This is a personal essay I wrote senior year of high school, for Mr. LoCascio's AP Humanities class. We had just read Siddhartha, and before that had done a big unit on existentialism, and the assignment was to write a personal essay about something we'd learned without being taught. A lot of it still holds true, I think.

My Closet,
My Life...

I remember it so clearly that my face still grows warm, and that embarasses me even more. It was summer, and we were standing around with a bunch of new-found friends. We really didn't know them that well, and so whenever the conversation turned towards more personal topics, I just mumbled some noncommital response. But she -- she kept saying things that at the time I was silently screaming at her for. I don't even remember what they were now, just little reminders of how young we were, or maybe unpopular opinions, or any real opinions. To me they just seemed like the kinds of things you admit to someone you've known for a while, not the kind you just blurt out to casual friends. At least I didn't say anything to her about it though.

I got a letter from my friend Richard not too long ago. He writes the best letters. They're always packed with stickers and comics and fun stuff. I remember the first letter I got from him. I think I wrote him first, but it was some silly little note that told nothing of myself. Then I got this amazing package from him, complete with a tape he'd made me of his favorite music. He'd shown me so much of himself, and I danced all over the house, I was so happy. I didn't realize it then, but what made me so happy about the letter was that he hadn't been shy. He hadn't held back, for fear of overwhelming me, or for fear that I might not like him.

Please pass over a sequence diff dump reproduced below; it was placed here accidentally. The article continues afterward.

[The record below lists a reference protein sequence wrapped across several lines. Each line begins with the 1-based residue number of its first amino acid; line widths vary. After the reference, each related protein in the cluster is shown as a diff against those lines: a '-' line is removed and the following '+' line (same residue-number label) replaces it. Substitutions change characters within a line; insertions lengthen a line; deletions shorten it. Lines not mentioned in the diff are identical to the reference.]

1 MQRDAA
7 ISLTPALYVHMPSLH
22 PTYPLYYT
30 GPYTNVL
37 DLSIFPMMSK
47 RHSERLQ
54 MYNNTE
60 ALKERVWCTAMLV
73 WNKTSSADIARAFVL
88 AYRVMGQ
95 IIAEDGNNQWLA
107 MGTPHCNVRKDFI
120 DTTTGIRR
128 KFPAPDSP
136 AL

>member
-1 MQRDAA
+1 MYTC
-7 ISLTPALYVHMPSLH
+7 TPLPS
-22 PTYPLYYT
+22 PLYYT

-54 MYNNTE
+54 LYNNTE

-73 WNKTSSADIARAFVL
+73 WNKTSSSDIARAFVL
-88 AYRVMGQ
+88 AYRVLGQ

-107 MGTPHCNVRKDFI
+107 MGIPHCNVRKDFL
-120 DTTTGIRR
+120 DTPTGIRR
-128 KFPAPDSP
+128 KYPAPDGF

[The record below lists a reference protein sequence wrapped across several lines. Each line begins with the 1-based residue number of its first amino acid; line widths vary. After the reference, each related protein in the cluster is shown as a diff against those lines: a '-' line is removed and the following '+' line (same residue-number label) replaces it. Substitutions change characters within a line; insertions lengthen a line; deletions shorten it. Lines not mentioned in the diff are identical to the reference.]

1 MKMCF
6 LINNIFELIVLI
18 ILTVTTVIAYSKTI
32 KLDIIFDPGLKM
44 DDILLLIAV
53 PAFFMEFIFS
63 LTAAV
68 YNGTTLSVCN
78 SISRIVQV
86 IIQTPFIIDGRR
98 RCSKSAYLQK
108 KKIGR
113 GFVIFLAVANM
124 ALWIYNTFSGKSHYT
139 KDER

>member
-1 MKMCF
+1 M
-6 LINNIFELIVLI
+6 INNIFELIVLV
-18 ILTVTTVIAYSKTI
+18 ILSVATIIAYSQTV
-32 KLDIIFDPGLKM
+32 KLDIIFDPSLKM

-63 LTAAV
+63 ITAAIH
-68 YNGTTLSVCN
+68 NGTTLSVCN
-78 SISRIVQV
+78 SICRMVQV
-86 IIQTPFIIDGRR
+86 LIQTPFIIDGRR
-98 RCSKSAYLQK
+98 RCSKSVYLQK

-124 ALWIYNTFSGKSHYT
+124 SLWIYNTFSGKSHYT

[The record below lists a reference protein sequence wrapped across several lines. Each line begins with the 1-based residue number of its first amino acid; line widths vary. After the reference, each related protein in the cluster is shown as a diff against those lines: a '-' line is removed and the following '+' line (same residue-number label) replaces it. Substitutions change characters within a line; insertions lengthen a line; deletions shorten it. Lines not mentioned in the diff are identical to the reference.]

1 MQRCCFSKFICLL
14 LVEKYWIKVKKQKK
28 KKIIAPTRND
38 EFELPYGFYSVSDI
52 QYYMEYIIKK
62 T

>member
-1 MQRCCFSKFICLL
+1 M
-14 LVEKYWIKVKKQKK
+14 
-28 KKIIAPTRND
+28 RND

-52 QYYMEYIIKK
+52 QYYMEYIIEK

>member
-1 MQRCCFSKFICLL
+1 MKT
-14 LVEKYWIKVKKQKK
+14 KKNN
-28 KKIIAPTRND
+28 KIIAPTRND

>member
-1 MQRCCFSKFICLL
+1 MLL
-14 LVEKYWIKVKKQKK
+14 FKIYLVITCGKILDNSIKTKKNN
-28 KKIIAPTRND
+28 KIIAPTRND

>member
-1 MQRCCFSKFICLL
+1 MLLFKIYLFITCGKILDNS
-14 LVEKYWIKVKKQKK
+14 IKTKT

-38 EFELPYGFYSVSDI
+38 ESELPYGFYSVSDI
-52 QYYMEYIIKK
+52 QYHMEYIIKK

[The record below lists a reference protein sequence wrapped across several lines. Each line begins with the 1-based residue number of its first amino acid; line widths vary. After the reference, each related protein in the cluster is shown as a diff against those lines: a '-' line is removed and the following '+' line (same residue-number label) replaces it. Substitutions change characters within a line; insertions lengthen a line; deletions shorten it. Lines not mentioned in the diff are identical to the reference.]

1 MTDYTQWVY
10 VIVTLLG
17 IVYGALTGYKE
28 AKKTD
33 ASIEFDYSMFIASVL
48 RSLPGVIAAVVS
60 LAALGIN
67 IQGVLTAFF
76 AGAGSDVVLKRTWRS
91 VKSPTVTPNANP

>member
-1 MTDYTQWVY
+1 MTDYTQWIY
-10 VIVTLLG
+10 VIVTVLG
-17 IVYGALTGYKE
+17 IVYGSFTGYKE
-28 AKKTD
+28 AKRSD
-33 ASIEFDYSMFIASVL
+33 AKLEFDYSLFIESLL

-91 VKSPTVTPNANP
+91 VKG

Too often I catch myself holding back with people. I say nothing at all, or talk on and on about some inane topic. I'm clever, or cute, or complimentary, but so often not honest. Many people are like me sometimes. We all have our little defenses, our suits of armor, which we wear to the outside world and take off only for the closest of friends. For almost all of my life I've been doing so, and I never really even noticed.

It wasn't that I wanted to conform, really, to fit in, because in choices of clothing, music, activities, I've often gone against the norm. It was just that I was scared. Scared of the long and laborious process of trying to figure out who I was. Scared of showing too much of that self to someone and then being hurt by them. Because I've never been horribly betrayed by anyone, and there's a reason. Only those who truly know me, and whom I truly love, have the capability of betraying me. People have been rude to me, done or said things that hurt my feelings, sure, but every time it was someone about whom I could say, "I don't really care about his or her opinion anyway."